Sustainable Entrepreneurship

Published By:-

Lincoln University College, Malaysia (e-ISBN:- 978-967-2819-14-1) in collaboration with

Lincoln Research and Publications Limited, Australia (ISBN:- 978-967-2819-05-9)

Microfinance, Entreprenuership and Sustainable Development

doi: 10.31674/book.2022se.002

Bhajan Chandra Barman

Department of Economics, Netaji Nagar Co lege, Kolkata, West Bengal, India

Corresponding Author’s Email:

It is undeniable that the emergence of microfinance programme in India in the late 1990s led to a significant portion of rural poor women being able to link with banking services today. As SHG members, poor women now have access to bank deposits and loans. At present, more than 8 crore women are linked with microfinance institutions in India, and a total credit flow of Rs 17,342 crore has been generated within SHGs. Microfinance has a considerable role in encouraging women entrepreneurs to start small businesses in rural areas. In addition to farming and housework, rural poor women are now running small businesses. They work in a broad range of micro-enterprises, including baking, dairy farming, poultry farming, etc. Their contributions include an increase in family income, raising household savings, empowering women, reducing poverty, investing in children’s health and education, housing, clean water, improved sanitation, creating new jobs, increasing GDP, and so on. In this way, women entrepreneurs have a great role in positive social change. Thus, the development of the country through rural poor women entrepreneurs is not just a temporary development, it is a sustainable development.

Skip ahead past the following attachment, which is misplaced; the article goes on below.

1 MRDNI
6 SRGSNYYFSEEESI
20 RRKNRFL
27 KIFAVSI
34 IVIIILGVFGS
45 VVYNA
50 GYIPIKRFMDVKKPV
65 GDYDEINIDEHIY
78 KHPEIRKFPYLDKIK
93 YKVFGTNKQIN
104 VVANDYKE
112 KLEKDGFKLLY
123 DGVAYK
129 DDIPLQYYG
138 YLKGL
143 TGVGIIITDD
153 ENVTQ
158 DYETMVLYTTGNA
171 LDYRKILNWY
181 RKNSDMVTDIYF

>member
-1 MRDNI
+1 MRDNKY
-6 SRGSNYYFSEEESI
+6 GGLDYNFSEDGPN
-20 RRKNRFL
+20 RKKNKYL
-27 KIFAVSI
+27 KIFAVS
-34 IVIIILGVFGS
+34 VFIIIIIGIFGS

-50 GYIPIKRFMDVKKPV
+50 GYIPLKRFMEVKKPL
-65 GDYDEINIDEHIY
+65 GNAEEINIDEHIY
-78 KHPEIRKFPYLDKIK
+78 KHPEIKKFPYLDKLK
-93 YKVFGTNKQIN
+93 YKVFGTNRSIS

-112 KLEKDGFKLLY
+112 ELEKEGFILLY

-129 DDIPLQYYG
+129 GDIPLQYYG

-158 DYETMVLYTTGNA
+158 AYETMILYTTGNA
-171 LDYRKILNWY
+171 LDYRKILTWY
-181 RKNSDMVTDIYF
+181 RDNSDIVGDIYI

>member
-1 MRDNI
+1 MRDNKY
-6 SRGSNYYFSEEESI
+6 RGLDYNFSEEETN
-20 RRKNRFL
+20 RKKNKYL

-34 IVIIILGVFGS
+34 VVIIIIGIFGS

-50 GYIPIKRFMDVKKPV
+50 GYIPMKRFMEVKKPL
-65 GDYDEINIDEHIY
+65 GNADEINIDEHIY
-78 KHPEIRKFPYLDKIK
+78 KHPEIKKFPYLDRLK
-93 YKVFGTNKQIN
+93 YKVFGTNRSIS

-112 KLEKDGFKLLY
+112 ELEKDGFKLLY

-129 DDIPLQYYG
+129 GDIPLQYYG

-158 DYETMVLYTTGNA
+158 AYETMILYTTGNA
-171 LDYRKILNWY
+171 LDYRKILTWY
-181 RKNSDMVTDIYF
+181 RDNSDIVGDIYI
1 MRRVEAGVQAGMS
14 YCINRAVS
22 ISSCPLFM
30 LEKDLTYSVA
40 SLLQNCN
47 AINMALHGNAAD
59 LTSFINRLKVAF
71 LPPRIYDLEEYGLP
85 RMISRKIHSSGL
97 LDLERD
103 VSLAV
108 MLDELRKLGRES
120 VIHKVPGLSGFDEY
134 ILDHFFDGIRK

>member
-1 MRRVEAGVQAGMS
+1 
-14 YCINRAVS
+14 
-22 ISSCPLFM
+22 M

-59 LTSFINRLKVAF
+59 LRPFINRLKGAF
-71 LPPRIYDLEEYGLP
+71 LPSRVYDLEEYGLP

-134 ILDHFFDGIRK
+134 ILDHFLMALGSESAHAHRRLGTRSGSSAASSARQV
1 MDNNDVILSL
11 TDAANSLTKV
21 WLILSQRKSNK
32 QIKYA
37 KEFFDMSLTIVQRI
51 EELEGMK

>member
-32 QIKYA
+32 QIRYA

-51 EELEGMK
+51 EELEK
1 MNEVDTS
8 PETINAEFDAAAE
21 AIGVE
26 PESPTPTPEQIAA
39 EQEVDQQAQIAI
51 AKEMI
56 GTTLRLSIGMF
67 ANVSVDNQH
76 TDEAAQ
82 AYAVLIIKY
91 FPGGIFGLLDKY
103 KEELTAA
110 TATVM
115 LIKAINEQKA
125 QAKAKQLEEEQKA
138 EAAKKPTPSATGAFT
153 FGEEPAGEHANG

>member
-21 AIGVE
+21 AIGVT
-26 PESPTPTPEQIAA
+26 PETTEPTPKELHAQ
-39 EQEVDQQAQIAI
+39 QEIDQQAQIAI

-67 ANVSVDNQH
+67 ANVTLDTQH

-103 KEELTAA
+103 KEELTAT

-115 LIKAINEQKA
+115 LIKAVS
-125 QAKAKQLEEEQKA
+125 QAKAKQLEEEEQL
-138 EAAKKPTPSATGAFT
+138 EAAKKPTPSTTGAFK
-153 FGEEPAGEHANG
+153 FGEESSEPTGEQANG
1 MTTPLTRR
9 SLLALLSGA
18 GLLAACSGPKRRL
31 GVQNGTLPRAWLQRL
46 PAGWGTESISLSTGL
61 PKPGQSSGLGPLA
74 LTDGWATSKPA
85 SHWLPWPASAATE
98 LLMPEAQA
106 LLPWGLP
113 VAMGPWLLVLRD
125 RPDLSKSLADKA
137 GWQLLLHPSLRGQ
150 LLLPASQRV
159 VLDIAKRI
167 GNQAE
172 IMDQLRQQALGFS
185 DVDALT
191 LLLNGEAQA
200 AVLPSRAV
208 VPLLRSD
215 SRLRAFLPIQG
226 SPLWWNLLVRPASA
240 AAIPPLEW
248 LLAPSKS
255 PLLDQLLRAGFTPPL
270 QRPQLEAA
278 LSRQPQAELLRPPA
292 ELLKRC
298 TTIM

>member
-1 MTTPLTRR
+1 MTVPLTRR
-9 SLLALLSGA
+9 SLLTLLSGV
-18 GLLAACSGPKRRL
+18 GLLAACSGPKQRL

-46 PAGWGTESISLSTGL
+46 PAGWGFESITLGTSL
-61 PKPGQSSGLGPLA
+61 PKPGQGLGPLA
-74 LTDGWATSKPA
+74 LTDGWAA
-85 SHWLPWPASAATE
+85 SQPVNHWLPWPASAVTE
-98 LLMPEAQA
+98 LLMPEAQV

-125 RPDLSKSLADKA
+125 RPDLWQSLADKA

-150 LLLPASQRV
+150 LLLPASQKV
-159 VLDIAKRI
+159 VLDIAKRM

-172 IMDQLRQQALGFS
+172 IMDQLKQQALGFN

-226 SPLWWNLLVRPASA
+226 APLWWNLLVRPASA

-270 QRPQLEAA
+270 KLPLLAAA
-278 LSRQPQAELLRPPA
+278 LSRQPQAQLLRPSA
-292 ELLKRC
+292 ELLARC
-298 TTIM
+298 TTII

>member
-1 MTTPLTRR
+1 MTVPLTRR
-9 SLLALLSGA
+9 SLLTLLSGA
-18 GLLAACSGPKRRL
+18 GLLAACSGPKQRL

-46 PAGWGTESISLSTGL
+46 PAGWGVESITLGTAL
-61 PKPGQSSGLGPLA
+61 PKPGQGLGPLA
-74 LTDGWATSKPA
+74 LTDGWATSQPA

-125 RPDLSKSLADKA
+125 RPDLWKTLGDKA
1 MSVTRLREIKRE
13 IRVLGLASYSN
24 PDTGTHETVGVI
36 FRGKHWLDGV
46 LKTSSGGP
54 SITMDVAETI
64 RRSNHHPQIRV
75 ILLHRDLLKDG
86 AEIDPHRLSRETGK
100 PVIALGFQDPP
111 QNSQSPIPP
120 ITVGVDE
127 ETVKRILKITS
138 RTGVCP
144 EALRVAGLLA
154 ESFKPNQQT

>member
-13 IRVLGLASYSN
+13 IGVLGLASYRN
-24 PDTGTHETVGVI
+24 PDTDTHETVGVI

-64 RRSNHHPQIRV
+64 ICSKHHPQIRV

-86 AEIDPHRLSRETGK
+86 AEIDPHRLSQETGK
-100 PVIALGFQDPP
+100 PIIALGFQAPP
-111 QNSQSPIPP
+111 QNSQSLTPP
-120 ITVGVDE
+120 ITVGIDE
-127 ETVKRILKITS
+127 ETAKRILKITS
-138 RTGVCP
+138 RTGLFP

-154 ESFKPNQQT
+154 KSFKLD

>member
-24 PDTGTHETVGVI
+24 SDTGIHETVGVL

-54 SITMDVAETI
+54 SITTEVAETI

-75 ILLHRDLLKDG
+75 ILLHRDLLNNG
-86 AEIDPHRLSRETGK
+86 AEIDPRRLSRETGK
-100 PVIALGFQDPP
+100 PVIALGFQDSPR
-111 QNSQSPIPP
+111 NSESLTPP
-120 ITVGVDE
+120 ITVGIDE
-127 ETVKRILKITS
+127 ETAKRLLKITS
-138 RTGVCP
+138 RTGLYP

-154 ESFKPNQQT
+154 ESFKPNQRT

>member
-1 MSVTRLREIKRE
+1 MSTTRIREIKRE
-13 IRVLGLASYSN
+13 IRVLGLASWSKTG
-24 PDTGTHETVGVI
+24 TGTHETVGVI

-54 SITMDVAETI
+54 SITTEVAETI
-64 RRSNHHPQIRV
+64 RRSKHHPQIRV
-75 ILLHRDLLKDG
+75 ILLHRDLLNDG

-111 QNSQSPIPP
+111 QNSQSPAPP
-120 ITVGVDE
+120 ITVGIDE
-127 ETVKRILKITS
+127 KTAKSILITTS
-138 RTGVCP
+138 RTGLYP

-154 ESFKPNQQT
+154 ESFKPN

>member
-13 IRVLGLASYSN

Keywords: Microfinance, Entrepreneurship, Sustainable Development, Self Help Group

“Microfinance enables the poor to lift themselves out of poverty through entrepreneurship.

Pierre Omidyar The Indian financial market is quite large and well structured. The banking system is well-developed. However, due to certain rules and regulations in the banking system, the poor, particularly rural poor women, are deprived of banking services. Many poor women are interested in starting a small business. But they have no capital to start this business. Even if they requested a loan from the bank, it would not be granted because they lacked any assets that could be pledged as collateral for a loan.

Again, the poor can start a business by borrowing from informal sector sources such as moneylenders, merchants, traders, etc. But in the informal sector, the interest rate is extremely high. So it is not possible for them to start a business by taking loans from the unorganized sector.

To solve this problem, a microfinance program was developed so that the poor, particularly the deprived women in rural areas, could easily get a small loan from the formal banking system. Mohammad Yunus, a Nobel laureate Economist, first thought of a microfinance program and started this program in 1976 in the village of Jobra in Bangladesh. He arranged loans for 42 poor women in that village. The women got loans. Return interest and principal on time. Yunus was the first to prove that poor women were creditworthy and could repay the loan on time.

In India, NABARD launched the SHG-Bank Linkage scheme in 1992, and based on the recommendations of NABARD, the RBI, through banks and NGOs, launched the microfinance program in India in 1994.